Born in Fort Mojave Indian Village in California, Natalie Diaz is Mojave, queer, and talented af. Like a true queer badass, Diaz went to college on a full athletic scholarship for basketball and traveled through Europe and Asia before returning for her MFA.

Grief Work

by Natalie Diaz

CREDIT: Natalie Diaz

The last breaks my heart like a clay jar of wine. It’s so easy to relate to this feeling of finally coming to terms with the full picture of your sexuality. It’s silk and silt, and it’s so, so good.

7. Nancy Lorenza Green

CREDIT: Untitled. Digital Image. La Bloga. 16 June 2018.

Nancy Lorenza Green is an Afro-Chicana writer, musician and speaker. Her music is dedicated to her ancestors and the indigenous peoples of Mexico.

Queer

by Nancy Lorenza Green

CREDIT: Nancy Lorenza Green

Don’t you love when religious people, friends, your parents tell you they love you, but don’t “get in my face about it.” It being the queer. Hey, hi, hola todo el mundo, I am who I am, and I love who I am.

8. Liliana Valenzuela

CREDIT: Untitled. Digital Image. Liliana Valenzuela. 16 June 2018.

Liliana was born and raised in Mexico City and has spent much of her life conducting award winning translations of the works of Sandra Cisneros, Julia Alvarez, and others.

Fairy Dust

by Liliana Valenzuela

CREDIT: Liliana Valenzuela

If you don’t own Latinas: An Anthology of Struggles & Protests in 21st Century USA, released on the one year anniversary of the Women’s March in 2018. Her work was featured in the LGBTQ Struggles for Human Rights chapter.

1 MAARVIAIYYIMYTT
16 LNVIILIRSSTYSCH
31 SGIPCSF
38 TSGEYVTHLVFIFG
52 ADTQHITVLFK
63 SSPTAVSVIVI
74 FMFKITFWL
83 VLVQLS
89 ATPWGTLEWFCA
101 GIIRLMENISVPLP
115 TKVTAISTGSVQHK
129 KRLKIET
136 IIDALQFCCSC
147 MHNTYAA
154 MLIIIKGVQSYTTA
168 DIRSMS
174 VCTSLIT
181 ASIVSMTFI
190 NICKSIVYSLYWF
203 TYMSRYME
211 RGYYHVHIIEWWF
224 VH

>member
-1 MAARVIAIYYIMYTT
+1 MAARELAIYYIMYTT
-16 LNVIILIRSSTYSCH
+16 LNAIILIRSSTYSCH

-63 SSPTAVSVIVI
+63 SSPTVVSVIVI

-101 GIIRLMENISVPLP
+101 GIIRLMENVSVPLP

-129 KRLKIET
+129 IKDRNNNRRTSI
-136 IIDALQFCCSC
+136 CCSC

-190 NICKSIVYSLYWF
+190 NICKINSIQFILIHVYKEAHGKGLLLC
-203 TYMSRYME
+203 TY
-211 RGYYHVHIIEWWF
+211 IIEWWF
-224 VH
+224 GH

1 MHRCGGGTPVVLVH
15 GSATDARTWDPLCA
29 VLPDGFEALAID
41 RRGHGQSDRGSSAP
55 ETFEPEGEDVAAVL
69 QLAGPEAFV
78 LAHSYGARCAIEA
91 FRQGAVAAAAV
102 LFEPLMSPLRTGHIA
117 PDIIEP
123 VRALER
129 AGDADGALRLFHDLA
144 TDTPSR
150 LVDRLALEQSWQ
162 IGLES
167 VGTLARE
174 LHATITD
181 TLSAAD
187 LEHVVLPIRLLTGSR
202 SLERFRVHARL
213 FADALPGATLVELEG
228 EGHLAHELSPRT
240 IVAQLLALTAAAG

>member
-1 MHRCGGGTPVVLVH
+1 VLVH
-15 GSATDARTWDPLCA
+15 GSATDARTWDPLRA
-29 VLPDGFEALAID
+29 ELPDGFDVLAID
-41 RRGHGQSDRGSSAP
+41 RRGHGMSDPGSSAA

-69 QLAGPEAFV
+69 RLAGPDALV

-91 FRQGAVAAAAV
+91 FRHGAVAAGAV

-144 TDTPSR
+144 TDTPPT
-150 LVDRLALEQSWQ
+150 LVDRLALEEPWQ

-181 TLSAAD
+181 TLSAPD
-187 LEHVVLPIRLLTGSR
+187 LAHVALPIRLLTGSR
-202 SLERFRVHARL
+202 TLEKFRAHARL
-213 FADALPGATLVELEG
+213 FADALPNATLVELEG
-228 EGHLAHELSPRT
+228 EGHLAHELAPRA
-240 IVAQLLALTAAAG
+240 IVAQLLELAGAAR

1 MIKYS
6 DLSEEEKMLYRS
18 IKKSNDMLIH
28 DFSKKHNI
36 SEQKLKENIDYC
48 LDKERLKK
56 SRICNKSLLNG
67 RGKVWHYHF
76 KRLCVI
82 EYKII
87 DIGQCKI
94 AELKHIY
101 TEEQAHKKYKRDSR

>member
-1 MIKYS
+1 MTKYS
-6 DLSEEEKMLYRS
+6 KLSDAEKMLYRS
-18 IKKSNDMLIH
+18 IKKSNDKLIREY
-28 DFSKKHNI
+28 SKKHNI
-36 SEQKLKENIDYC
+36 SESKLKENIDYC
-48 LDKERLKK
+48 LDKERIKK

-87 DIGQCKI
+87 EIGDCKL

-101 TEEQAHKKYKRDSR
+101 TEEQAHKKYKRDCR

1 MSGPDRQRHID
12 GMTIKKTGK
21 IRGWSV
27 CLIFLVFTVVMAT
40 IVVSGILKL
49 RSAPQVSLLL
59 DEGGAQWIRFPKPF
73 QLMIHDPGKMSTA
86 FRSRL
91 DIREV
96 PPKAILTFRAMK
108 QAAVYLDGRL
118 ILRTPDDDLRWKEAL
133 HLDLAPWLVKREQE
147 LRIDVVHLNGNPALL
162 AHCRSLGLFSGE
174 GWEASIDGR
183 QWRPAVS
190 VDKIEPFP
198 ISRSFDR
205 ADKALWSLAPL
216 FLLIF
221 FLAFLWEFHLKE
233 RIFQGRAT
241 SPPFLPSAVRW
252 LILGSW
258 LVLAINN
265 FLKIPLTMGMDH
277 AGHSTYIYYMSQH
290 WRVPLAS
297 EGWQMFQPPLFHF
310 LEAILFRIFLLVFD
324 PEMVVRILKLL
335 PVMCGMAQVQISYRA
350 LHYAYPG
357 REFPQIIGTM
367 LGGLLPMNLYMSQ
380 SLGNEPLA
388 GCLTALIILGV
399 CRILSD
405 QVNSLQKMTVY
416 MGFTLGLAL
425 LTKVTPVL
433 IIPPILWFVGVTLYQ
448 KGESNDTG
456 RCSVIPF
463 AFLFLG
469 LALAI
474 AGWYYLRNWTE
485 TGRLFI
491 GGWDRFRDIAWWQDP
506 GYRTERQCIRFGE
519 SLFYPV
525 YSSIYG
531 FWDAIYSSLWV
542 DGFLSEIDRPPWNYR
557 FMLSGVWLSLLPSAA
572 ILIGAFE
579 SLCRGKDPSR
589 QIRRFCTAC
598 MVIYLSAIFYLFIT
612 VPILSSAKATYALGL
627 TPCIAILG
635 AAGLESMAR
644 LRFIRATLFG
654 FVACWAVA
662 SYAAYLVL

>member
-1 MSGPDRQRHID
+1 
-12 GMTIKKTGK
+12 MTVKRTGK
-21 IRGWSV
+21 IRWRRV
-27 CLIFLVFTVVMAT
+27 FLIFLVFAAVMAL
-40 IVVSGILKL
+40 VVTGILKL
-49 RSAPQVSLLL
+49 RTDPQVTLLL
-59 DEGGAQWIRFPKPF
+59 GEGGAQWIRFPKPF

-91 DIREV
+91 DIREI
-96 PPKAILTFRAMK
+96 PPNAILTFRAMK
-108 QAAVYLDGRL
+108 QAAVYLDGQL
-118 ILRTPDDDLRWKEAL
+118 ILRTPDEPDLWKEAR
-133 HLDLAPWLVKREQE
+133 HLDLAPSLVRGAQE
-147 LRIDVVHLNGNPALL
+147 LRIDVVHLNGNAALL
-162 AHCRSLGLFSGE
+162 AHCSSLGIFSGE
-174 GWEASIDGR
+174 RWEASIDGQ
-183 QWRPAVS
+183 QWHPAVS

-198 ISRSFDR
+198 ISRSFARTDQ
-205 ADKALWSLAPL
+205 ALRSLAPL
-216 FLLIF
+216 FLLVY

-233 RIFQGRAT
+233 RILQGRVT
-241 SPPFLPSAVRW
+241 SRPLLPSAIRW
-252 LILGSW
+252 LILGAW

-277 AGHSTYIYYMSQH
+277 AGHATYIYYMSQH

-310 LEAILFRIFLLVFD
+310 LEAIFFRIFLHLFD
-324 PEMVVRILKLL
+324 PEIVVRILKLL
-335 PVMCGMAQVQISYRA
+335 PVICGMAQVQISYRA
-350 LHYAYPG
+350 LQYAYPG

9. Christopher Soto “Loma”

CREDIT: Loma. Digital Image. Remezcla. 16 June 2018.

Queer punk and prison abolitionist, Loma’s been busy cofounding the Undocupoets Campaign. They recently graduated with an MFA from NYU and has a forthcoming book called Sad Girl Poems.

Rework

by Christopher Soto

CREDIT: Christopher Soto

Oof. I’m sobbing. I’m not worthy of putting words on this page. Reread that again and let it marinate.

Want More? Get the first ever anthology of Queer Poets of Color.

CREDIT: @denicefrohman / Instagram

You can find it on Amazon, and I’d tell you all about it, but I’m still waiting on that 2-Day free shipping. 😉 Happy Pride!

An Activist Read A Poem Criticizing Inhumane Immigration Policies And ICE Arrested Him Two Days Later Now His Community Is Standing Behind Him

Things That Matter

An Activist Read A Poem Criticizing Inhumane Immigration Policies And ICE Arrested Him Two Days Later Now His Community Is Standing Behind Him

ACLU of Southern California / YouTube / Free Jose Bello / Facebook

José Bello came to the U.S. when he was just three years old. In 2018, he was detained by Immigration and Customs Enforcement (ICE) only to be released on bond after his community raised $10,000 for his freedom. After his experience in an immigrant detention center, he wrote a poem critical of U.S. immigration policy, titled “Dear America.” Bello read that poem at a public forum at the Kern County Board of Supervisors in May. 

Less than 36 hours later, he was rearrested by ICE and taken back to the Mesa Verde detention center. THE ACLU has filed a petition in the San Francisco district court claiming his rearrest is a violation of first amendment rights. Two months later, he’s still in Mesa Verde detention center, and no decision has been made by his judge.

José Bello is a student at Bakersfield College, a farmer, and a father.

Credit: ACLU of Southern California / YouTube

Here’s a taste of his poem:

“Dear America,

Our administration has failed.
They passed laws against our people,
Took away our rights and our freedom,
and still expect to be hailed?
Chaless!

Dear America,

You and your administration cause fear,